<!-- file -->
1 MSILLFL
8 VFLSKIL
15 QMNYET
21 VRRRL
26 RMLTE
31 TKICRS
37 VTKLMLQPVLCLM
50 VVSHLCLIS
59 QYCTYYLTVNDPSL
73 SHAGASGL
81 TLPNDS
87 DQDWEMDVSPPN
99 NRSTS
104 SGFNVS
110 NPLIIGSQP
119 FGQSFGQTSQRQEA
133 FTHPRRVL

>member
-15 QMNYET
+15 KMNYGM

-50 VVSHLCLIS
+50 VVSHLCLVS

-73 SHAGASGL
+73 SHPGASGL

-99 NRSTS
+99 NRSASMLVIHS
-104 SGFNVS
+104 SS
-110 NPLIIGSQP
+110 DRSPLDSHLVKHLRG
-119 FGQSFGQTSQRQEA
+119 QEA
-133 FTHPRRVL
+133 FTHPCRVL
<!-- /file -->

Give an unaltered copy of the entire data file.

1 MSILLFL
8 VFLSKIL
15 QMNYET
21 VRRRL
26 RMLTE
31 TKICRS
37 VTKLMLQPVLCLM
50 VVSHLCLIS
59 QYCTYYLTVNDPSL
73 SHAGASGL
81 TLPNDS
87 DQDWEMDVSPPN
99 NRSTS
104 SGFNVS
110 NPLIIGSQP
119 FGQSFGQTSQRQEA
133 FTHPRRVL

>member
-15 QMNYET
+15 KMNYGM

-50 VVSHLCLIS
+50 VVSHLCLVS

-73 SHAGASGL
+73 SHPGASGL

-99 NRSTS
+99 NRSASMLVIHS
-104 SGFNVS
+104 SS
-110 NPLIIGSQP
+110 DRSPLDSHLVKHLRG
-119 FGQSFGQTSQRQEA
+119 QEA
-133 FTHPRRVL
+133 FTHPCRVL